We’ve all heard the analysis before… Coach X is a great fit for Player X. Playing in Coach X’s system, Player X will thrive. Coach X’s wide receivers typically break out in their third year.
Fantasy football enthusiasts can imagine themselves in the general manager’s chair. Fantasy gamers can see themselves roaming the sideline shouting plays into a headset. Actually conceptualizing playing football at the NFL level, on the other hand, is infinity more difficult. For this reason, attributing team and individual success to management and coaches, as well as empathizing with management and coaches during a team’s struggles comes easy to us, the passionate observers.
For this reason, offensive coordinators and head coaches from Mike Martz to Mike Shanahan to Norv Turner to Chip Kelly to Hue Jackson receive an inordinate amount of praise when their offenses are scoring lots of points. Yet, when players like Robert Griffin III, Cordarrelle Patterson, and Nick Foles struggle, we criticize the player’s leadership qualities, practice habits, and/or skill set. The guys wearing the polo shirts have a sweetheart deal with us.
Aware of this inherent bias, when Jeremy Hill and Mohamed Sanu erupted for the Cincinnati Bengals this past Sunday, I made a concerted effort to not lapse into coach worship-mode. Hue Jackson is an above average offensive coordinator who recently helped make the Raiders competitive offensively — a major accomplishment. However, Hue Jackson’s contribution to the Jeremy Hill and Mohamed Sanu performances was nominal compared to the work of Jeremy Hill and Mohamed Sanu. Jackson’s contribution was also nominal compared to the work of Andy Dalton, Russell Bodine (center), Andrew Whitworth (tackle), Andre Smith (tackle), Clint Boling (guard), Kevin Zeitler (guard), and Jermaine Gresham (tight end). These players really really matter.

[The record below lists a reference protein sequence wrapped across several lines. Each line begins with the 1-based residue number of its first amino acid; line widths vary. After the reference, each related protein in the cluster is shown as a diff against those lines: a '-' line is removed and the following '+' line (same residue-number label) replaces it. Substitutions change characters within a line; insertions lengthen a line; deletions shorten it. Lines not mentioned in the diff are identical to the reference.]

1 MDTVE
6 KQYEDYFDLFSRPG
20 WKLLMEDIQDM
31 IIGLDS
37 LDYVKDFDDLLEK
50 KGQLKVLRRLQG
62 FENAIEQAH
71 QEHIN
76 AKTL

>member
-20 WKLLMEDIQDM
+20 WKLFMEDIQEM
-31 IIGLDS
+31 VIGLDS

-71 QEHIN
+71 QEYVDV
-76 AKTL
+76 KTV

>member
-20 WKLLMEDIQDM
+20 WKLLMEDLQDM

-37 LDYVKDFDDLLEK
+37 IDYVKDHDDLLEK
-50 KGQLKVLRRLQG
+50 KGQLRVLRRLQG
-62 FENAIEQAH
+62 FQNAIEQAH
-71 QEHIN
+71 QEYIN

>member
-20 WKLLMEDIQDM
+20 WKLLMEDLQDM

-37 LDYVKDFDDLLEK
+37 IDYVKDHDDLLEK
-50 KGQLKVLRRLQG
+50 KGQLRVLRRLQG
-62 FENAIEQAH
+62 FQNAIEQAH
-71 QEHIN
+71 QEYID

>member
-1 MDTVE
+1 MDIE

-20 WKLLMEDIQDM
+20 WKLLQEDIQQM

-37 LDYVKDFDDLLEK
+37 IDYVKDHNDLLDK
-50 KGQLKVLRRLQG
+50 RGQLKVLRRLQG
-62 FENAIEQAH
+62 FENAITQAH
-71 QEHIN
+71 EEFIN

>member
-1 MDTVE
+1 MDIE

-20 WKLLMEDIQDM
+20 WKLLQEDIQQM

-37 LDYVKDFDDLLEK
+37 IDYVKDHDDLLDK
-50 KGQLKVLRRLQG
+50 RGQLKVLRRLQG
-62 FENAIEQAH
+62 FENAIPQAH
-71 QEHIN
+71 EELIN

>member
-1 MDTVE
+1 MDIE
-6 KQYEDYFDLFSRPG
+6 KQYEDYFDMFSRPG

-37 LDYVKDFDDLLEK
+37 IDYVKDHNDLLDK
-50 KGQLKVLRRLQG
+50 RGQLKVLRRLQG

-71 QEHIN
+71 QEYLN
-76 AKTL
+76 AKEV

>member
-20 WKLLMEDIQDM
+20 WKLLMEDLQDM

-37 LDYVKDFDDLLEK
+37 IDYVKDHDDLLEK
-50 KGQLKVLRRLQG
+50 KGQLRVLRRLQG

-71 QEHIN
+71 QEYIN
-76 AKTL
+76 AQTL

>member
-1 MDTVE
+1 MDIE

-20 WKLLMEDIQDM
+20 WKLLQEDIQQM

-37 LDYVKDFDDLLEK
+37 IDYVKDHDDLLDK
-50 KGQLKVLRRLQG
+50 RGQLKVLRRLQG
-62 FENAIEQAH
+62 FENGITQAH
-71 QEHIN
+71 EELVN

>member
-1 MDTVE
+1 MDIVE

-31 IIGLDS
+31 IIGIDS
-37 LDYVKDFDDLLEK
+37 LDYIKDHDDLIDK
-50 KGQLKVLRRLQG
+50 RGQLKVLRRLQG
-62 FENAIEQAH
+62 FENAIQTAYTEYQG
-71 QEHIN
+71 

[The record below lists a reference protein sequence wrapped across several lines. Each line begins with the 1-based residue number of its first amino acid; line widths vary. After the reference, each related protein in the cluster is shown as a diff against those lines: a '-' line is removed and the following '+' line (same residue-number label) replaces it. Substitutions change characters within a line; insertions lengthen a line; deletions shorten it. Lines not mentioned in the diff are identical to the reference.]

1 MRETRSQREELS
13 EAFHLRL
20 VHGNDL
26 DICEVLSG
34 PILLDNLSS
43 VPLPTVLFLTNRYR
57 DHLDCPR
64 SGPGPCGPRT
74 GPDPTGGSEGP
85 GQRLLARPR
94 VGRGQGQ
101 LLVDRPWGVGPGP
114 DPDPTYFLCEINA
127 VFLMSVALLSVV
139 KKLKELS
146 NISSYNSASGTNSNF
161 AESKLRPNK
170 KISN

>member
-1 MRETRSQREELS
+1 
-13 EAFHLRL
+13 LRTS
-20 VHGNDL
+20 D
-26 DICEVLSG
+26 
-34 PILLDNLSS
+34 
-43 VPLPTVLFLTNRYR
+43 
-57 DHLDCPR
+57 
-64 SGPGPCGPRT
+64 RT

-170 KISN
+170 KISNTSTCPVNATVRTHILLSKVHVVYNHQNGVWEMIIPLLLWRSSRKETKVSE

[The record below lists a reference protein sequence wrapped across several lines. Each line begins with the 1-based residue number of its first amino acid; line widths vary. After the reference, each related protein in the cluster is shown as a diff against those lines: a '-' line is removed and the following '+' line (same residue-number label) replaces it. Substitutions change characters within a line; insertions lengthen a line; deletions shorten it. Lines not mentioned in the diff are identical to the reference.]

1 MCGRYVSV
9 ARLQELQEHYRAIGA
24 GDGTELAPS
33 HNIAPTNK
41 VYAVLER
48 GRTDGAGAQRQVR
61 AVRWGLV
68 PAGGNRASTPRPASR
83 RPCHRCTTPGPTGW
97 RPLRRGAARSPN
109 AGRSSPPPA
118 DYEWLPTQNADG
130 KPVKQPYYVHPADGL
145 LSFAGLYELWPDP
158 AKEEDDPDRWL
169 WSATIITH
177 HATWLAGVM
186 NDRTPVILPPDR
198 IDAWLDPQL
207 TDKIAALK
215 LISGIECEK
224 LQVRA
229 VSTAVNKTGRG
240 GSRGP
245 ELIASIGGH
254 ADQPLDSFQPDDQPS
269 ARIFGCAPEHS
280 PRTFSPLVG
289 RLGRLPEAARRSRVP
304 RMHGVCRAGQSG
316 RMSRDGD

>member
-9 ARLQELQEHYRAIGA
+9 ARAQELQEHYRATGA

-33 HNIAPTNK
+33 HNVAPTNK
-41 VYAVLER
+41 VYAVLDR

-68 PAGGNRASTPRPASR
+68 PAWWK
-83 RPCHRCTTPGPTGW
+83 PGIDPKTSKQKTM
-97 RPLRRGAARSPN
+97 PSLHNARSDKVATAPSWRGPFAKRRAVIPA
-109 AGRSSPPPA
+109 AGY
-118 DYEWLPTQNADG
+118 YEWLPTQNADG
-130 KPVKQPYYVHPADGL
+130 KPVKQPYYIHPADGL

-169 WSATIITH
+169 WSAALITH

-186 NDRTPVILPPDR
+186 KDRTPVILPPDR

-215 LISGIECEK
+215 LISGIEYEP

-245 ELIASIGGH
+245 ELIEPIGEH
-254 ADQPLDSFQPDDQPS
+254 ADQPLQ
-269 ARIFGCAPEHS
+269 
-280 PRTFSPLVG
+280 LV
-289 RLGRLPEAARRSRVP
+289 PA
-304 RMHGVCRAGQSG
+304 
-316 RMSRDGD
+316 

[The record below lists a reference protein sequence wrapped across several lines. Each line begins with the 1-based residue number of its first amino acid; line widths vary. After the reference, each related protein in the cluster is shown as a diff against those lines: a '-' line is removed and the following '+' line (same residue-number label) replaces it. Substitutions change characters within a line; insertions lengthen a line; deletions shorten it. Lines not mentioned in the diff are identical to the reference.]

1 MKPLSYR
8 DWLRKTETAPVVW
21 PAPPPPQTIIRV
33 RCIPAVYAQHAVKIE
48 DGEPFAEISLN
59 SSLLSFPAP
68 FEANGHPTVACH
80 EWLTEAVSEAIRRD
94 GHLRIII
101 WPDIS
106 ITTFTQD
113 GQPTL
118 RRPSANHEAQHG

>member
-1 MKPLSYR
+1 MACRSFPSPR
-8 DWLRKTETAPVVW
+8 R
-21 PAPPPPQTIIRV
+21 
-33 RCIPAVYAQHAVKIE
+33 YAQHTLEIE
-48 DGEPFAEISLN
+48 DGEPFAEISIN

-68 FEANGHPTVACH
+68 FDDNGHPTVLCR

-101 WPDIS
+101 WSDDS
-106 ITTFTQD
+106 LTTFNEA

Now look at Jeremy Hill’s workout metrics and college productivity on PlayerProfiler.com. While prospect-related every metric is below average, his 6.9 yards per carry at LSU in 2013 and his 4.7 yards per carry with the Bengals in 2014 indicates that his on-field ability is more than the sum of his athleticism metrics. Working behind Giovani Bernard through eight weeks of the season, Jeremy Hill demonstrated a nimbleness and field vision, as well as pass catching and pass blocking ability that did not show up strongly on his college resume.
Heading into Cincinnati’s week 9 game against Jacksonville, Jeremy Hill was the most talked-about player in fantasy football, and it made perfect sense. Take a efficient player with an every-down skill set, put him behind PlayerProfiler‘s No. 1 ranked run blocking offensive line and match him up against a below average run defense (from a fantasy points allowed standpoint), and RB1 fantasy numbers will surely rain. On Sunday, it poured to the tune of 163 total yards and two touchdowns.
The top-3 reasons for Hill’s success were:
1. Jeremy Hill
2. Bengals’ offensive line
3. Jacksonville’s just-ok run defense